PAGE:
What the judges had to say about Amy's story:
"Nice. A bit cliche - 'spark of life', but overall good."
"I like the approach, and structurally it was well written. The ending felt a little rushed and would be more believable if drawn out more."
"A nicely written piece."
"A unique take on the writing prompt that worked very well."
The photo prompt:
The (unedited) story:
SPARK OF LIFE
by Amy Pepin
There was pain when she thought about it and numbness when it was free from her mind. Kathryn had managed to survive three weeks, but her torturous current existence was not improving. Her husband was dead. Nothing could change that.
Kathryn stopped eating the day he died. She had stopped living, too. Friends had called on her and attempted to console her, but their attempts were futile. Her heart was now crushed and destroyed forever. Nothing would ever be the same, and that was probably the reason why she never shed a tear.
This was the day of his birthday. Kathryn meant to go to the place where she met him before giving up her will to live altogether. One more cold memory might be resurrected before dying like an ember fluttering from the fire only to be embraced by the cold ground.
Kathryn dressed in her usual colour of black. It was a simple dress with a V-neck that her husband had once adored. Along with it she chose a black covering for her head with soft netting over her face. She adorned her hands with black silk gloves, hoping they would hide her shakiness.
For a moment she stared at her face in the mirror in the entry way. She did not recognize herself in her cold eyes. A chill wracked her body. She had simply become a horrid sight in her inescapable nightmare. Life no longer resided inside of her shell.
Kathryn straightened her shoulders with a reverberating sigh and exited the door, careful not to trip on her black heels. The eerie hollow click of them on the sunlit sidewalk followed the steady beat of her heart.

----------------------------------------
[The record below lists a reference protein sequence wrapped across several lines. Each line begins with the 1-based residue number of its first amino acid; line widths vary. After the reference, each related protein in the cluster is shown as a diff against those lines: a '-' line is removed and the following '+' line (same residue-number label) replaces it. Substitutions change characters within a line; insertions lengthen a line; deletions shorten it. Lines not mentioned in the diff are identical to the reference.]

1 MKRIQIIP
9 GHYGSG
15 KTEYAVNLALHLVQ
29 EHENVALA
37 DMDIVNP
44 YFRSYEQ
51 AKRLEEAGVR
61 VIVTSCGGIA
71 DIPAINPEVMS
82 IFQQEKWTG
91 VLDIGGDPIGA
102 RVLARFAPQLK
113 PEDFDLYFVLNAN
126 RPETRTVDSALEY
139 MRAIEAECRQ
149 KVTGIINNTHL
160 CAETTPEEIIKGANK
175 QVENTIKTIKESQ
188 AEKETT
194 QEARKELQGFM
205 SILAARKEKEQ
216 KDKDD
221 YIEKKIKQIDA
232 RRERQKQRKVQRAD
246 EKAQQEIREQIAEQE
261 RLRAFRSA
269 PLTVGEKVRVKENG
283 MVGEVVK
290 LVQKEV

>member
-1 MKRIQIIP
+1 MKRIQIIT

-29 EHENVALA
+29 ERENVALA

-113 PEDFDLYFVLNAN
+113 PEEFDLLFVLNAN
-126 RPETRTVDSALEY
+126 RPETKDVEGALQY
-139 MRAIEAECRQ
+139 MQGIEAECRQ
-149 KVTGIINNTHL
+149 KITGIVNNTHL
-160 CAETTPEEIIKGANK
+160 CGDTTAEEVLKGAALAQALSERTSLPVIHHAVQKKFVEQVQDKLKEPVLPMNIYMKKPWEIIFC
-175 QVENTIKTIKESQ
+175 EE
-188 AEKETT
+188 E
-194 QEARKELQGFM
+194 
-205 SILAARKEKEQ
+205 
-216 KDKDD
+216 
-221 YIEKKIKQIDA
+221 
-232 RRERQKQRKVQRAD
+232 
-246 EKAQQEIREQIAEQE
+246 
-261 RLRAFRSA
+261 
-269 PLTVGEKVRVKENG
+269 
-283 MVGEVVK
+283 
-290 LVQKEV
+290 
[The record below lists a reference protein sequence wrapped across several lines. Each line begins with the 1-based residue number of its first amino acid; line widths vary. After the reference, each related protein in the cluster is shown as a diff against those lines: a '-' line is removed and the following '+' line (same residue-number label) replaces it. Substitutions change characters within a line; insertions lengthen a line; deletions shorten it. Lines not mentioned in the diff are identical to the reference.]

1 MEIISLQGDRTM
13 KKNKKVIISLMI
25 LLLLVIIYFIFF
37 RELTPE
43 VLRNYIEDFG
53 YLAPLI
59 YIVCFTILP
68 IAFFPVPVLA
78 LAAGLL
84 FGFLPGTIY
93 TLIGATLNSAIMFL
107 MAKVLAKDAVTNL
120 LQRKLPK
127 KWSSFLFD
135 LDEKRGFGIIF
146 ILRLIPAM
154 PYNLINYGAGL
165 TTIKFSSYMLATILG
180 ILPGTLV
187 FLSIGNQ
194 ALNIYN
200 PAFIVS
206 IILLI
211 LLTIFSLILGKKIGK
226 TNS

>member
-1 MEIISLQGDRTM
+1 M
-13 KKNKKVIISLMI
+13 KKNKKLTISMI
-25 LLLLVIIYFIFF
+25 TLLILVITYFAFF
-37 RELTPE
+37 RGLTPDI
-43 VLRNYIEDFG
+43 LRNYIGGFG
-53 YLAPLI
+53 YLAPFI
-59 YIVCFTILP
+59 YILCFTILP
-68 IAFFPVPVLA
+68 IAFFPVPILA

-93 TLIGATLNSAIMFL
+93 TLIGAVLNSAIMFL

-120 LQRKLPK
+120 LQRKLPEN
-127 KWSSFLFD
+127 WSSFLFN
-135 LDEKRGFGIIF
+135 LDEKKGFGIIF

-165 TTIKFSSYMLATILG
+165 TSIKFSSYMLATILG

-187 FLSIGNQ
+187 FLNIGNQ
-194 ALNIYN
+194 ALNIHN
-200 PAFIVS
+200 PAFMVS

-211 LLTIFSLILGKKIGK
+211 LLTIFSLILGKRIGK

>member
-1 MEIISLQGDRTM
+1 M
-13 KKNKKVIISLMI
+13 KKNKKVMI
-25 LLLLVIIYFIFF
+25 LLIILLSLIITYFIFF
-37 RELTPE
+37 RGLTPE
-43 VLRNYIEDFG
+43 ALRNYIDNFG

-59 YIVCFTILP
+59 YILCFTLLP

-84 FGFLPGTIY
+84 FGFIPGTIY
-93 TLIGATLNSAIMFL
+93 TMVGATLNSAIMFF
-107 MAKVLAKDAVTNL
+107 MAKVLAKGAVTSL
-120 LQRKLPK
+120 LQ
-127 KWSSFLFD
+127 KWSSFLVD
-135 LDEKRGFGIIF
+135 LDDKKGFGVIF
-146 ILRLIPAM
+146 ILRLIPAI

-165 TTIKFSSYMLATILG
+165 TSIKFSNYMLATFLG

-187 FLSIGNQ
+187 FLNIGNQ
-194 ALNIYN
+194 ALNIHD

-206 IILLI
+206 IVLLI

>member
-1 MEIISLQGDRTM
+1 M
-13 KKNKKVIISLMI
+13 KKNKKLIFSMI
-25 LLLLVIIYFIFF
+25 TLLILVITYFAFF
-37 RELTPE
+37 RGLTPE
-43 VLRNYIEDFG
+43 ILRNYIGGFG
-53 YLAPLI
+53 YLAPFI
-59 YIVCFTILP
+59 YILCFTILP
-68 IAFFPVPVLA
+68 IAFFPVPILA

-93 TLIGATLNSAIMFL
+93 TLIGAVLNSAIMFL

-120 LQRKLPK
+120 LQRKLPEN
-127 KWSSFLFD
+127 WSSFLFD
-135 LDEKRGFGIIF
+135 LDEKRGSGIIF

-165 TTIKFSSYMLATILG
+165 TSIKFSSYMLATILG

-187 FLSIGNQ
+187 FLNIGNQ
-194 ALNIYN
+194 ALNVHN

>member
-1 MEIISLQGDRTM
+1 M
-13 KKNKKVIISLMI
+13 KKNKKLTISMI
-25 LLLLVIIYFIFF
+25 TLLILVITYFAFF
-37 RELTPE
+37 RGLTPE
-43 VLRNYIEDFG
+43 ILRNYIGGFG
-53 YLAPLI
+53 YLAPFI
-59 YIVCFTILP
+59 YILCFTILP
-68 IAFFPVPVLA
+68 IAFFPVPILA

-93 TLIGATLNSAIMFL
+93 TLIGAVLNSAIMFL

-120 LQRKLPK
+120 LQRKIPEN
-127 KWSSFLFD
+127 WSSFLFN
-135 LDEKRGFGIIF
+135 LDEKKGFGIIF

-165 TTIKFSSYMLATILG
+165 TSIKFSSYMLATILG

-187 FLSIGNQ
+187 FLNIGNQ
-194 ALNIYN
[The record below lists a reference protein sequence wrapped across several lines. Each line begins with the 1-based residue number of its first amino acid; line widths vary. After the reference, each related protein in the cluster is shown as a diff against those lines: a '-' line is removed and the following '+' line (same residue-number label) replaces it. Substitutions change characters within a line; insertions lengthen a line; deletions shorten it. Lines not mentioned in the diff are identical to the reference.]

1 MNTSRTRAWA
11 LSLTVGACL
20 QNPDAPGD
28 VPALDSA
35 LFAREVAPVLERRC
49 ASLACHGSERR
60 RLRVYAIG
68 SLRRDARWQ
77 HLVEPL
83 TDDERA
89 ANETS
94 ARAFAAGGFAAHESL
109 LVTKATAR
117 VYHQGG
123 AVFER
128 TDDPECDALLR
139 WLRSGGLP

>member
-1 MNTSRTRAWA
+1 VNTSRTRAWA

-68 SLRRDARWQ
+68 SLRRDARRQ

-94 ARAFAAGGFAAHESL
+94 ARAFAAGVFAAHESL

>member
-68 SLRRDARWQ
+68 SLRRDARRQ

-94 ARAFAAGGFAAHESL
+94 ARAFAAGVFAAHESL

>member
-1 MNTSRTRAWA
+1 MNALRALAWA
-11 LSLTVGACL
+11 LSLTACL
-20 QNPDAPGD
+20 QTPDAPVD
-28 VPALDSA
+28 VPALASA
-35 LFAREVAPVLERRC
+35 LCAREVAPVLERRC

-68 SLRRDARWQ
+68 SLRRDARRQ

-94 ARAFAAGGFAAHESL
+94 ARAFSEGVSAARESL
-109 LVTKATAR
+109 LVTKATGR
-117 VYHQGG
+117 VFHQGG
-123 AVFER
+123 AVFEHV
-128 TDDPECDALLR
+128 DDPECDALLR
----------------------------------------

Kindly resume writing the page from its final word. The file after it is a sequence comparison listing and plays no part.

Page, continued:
She chose to walk to the little café down the street. That was where it all began, and that would be the last place she visited before it all ended. Kathryn continued to somberly amble her way to the entrance.
Gentle saxophone music surrounded her as she went to open the glass door. She would have blindly entered, but a whimper met her ear, and she froze. Her heart beat quickened as she pivoted to take in the sight of a chubby, shorthaired black and white dog. His beady little eyes widened as he captured her gaze.
Kathryn shook her head and once again moved towards the door. What was she to do with a dog? She would soon be gone, and the creature would once again be left alone.
Alone like her.
The thought haunted her, and her face drained of any colour that was left. Her head began to spin. A pounding headache threatened to take over. Summoned by unknown forces, Kathryn stepped forward to the door and held a hand out, ushering the animal inside.
Despite the many stares, Kathryn marched to a stool at the counter and plunked herself down. The dog proceeded to sit at her feet and wag his little black tail. Kathryn noted the pleading in his brown eyes as the once beady pupils swelled with life as she reached down to pat his head. Upon seeing his prancing paws and perked ears, she set her gloves on the counter in front of her and touched the seat beside her. The dog leapt up as if he were once again a pup.
“I’ll take a cream soda,” Kathryn said softly, refusing to take her eyes away from the strange creature beside her.
Seconds passed and a pink, bubbly drink was placed inside of her cold hand. Kathryn gazed at the dog. The first time she had consumed this drink was when she was thirteen and a boy had graciously bought it for her after accidentally knocking her books to the ground. That was many years ago, but the moment was as vivid in Kathryn’s mind as if it were playing before her.
As she had done then, Kathryn extended her drink. Her hands shook uncontrollably, and a few drops splattered on the ground. Taking a deep breath, Kathryn aimed the straw at the dog. A curious smile played upon her lips.
The dog stared at her expectantly, and as he licked the drops at the side of the glass, a tear streaked down Kathryn’s face. He reached into the cup with his long pink tongue, and as the soda drained, more tears leaked from her eyes. They refused to stop as she collapsed onto the ground and allowed all of the emotions that she had bottled up to explode like the cream soda. She covered her face, and the dog went from the drink to her face, showering her with slobbery kisses, and she found her will to live slowly return. Her stained face turned to the silver front of the counter. A gasp left her as she realized that there was a spit of life in her dull eyes.
“I think I’ll call you Spark,” she whispered, “because you have given me a spark for the fire within me, and have encouraged me to live.”
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